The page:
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Senate bills targeting large-scale drug traffickers face opposition in committee meetings

Roman Battaglia
Delaware Public Media

Multiple organizations oppose Senate Bill 100 which seeks to increase the penalties for possession and sale of large quantities of fentanyl, heroin, cocaine, and other illegal drugs.

The legislation also designates the highest tier of weights and potency as a violent felony, meaning offenders would be more likely held on cash bail and face stiffer sentences.

The Office of Defense Services Chief Defender Kevin O’Connell points out Delaware has the most expansive list of violent felonies with 85 separate offenses. The next closest state is in the mid-20’s.

O’Connell says adding to that list will just put more people in jail for longer periods.

ACLU of Delaware policy and advocacy director Javonne Rich says they also oppose the bill, especially the violent felony classification.

"Because like many drug crimes it does not involve actual or threaten physical force so as to injure, abuse, damage, or destroy as we commonly understand the term violent. This reasoning applies equally to drug crimes regardless of the amount of quantity drugs involved. For this reason as with other drug crimes this offense should not automatically see the enhanced penalty that comes with classification of a violent crime," said Rich.

YWCA Delaware and the Metropolitan Wilmington Urban League also spoke out against the bill during Wednesday’s Senate Judiciary Committee.

The bill advances to the full Senate.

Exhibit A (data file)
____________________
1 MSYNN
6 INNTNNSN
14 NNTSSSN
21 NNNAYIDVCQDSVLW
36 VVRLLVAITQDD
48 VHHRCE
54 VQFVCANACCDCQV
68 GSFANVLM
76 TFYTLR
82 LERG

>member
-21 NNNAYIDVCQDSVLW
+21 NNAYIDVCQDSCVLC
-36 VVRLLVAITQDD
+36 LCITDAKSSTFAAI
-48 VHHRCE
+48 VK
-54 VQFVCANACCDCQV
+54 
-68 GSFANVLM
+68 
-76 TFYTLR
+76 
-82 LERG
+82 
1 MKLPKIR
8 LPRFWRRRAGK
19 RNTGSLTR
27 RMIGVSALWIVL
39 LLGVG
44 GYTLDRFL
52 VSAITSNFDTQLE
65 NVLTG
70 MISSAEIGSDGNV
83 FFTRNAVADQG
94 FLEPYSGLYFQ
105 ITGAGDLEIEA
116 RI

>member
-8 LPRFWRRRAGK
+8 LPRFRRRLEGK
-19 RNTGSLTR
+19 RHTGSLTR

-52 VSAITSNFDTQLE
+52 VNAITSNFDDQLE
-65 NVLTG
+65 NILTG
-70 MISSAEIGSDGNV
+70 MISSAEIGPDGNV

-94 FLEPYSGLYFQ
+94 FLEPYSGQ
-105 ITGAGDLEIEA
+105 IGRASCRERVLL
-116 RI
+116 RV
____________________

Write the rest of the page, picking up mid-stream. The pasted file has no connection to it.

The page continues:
The Office of Defense Services is also among those against Senate Bill 101 which would strengthen penalties for possessing small amounts of fentanyl.

Fentanyl is largely found mixed with heroin - mixed out of state and trafficked in.

O’Connell argues that means this bill would likely penalize everyday users and not the traffickers it targets.

And he says those at most risk of being penalized are minorities and low income people.

"If your goal is to get the traffickers off the street the big level movers off the street this is not going to do that,” said O’Connell. “You're going to do what you did back in the '80s and '90s with crack, you're going to put a disproportionate number of poor people in jail and think that you're doing something about the problem."

O’Connell notes the Office of Defense Services is willing to discuss changes to the current bill so it better fulfills its goals.

The ACLU of Delaware also opposes this legislation.

Joe brings over 20 years of experience in news and radio to Delaware Public Media and the All Things Considered host position. He joined DPM in November 2019 as a reporter and fill-in ATC host after six years as a reporter and anchor at commercial radio stations in New Castle and Sussex Counties.